This balloon contained our best guess as to Sourcefield’s weakness. I turned, hefting the balloon in one hand, rifle in the other, watching the doorway and waiting for her to come after me.

    “David?” Tia asked over the earpiece.

    “Yeah?” I whispered, anxious, balloon ready to throw.

    “Why are you watching the balcony?”

    Why was I . . . 

    Oh, right. Sourcefield could travel through walls.

    Feeling like an idiot, I jumped backward just as Sourcefield came down through the ceiling, electricity buzzing all around her. She hit the floor on one knee, hand out, a ball of electricity growing there, casting frantic shadows across the room.

    Feeling nothing but a spike of adrenaline, I hurled the balloon. It hit Sourcefield right in the chest, and her energy blast fizzled into nothing. Red liquid from the balloon splashed on the walls and floor around her. Too thin to be blood, it was an old powdered fruit drink you mixed with water and sugar. I remembered it from childhood.

    And it was her weakness.

    Heart thumping, I unslung my rifle. Sourcefield stared at her dripping torso as if in shock, though the black mask she wore kept me from seeing her expression. Lines of electricity still worked across her body like tiny glowing worms.

    I leveled the rifle and pulled the trigger. The crack of gunfire indoors all but deafened me, but I delivered a bullet directly toward Sourcefield’s face.

    That bullet exploded as it passed through her energy field. Even soaked with the Kool-Aid, her protections worked.

    She looked at me, her electricity flaring to life--growing more violent, more dangerous, lighting the room like a calzone stuffed with dynamite.

    Uh-oh . . .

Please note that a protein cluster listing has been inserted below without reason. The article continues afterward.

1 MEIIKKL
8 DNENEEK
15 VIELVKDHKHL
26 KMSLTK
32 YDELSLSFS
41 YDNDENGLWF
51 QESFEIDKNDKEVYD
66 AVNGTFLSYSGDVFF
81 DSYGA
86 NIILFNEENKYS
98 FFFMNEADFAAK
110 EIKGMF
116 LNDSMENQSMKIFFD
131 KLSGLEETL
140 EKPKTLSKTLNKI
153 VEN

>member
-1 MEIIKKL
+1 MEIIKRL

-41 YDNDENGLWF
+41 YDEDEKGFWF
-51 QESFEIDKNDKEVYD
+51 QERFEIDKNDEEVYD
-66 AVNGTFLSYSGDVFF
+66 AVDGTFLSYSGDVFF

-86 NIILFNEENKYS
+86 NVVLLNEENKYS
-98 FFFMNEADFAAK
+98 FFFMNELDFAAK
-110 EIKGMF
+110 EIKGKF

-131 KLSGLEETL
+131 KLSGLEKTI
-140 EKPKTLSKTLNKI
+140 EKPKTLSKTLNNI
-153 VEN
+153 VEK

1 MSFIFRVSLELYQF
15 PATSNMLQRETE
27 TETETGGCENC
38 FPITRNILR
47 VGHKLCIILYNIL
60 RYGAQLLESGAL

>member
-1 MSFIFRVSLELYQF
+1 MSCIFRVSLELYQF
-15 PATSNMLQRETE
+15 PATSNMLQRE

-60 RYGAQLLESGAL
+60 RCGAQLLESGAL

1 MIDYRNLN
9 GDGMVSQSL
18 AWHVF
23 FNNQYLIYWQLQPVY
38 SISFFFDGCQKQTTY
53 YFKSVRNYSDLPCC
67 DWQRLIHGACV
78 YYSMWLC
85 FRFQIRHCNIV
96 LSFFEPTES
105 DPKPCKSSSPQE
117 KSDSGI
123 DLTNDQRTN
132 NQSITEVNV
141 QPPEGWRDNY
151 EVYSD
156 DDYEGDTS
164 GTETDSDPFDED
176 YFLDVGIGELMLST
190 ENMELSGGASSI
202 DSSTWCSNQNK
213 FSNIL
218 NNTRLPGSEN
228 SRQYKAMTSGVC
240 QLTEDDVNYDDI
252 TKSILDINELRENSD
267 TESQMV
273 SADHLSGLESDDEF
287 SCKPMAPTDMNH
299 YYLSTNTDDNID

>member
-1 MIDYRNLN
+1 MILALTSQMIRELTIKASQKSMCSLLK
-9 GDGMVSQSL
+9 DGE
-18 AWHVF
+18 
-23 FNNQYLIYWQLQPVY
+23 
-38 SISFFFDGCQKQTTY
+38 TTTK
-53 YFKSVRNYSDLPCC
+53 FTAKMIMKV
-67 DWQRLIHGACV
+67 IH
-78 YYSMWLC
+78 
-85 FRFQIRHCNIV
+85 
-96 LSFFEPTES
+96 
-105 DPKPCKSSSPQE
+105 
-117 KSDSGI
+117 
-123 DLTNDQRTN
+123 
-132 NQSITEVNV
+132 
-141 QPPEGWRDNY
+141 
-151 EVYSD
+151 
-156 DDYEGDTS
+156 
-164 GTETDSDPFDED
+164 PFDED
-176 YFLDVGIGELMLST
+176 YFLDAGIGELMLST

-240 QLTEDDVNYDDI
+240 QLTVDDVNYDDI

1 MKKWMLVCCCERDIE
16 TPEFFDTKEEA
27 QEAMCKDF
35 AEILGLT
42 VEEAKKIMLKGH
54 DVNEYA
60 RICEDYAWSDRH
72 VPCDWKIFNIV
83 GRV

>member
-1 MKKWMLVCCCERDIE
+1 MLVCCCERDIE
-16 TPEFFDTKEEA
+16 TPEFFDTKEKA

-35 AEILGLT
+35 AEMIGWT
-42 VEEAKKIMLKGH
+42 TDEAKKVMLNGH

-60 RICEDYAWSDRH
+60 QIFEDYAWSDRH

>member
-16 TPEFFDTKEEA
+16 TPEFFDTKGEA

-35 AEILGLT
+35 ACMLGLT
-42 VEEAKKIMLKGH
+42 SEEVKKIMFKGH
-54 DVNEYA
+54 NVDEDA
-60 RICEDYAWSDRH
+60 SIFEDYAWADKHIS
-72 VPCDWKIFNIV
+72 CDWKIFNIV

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Beschreibung

Produktdetails

Einband gebundene Ausgabe
Seitenzahl 432
Altersempfehlung 12 - 15
Erscheinungsdatum 06.01.2015
Sprache Englisch
ISBN 978-0-385-74358-7
Verlag Random House US
Maße (L/B/H) 23.8/15.9/4 cm
Gewicht 653 g
Buch (gebundene Ausgabe, Englisch)
Buch (gebundene Ausgabe, Englisch)
Fr. 27.90
Fr. 27.90
inkl. gesetzl. MwSt.
inkl. gesetzl. MwSt.
zzgl. Versandkosten
Versandfertig innert 4 - 7 Werktagen,  Kostenlose Lieferung ab Fr.  30 i
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Weitere Bände von Reckoners

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  • Band 3

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Metaphors or Similes?
von Vorleser am 06.03.2017
Bewertet: Medium: H?rbuch (Digital)

This is just a brief review, but don’t let this stop you from listening to this great trilogy. No fantasy story, as Brandon Sanderson fans might expect, but a dystopy. This is the second volume in the Reckoners trilogy, and it was another great listen. MacLeod Andrews does a fantastic job at bringing the characters to l... This is just a brief review, but don’t let this stop you from listening to this great trilogy. No fantasy story, as Brandon Sanderson fans might expect, but a dystopy. This is the second volume in the Reckoners trilogy, and it was another great listen. MacLeod Andrews does a fantastic job at bringing the characters to life, and the story has a lot of surprises, too. You really don’t know who to trust, and what to believe. David himself doubts that killing the epics is the right thing to do. He’d rather try to save them, but this idea isn’t fancied by anyone else in his team. The situation seems hopeless, a small team of people are fighting against men with superpowers — yet there’s humour to be found, especially when our hero uses his badly chosen similes, which he himself calls metaphors. The language is very good, demonstrating once again that you can write a book without resorting to cussing and cursing and yet portray the most difficult and hopeless situations in a convincing manner. In the end, the line between friends and foes starts to blur, and the result is surprising. I can’t wait to listen to the third and last book in this fantastic series.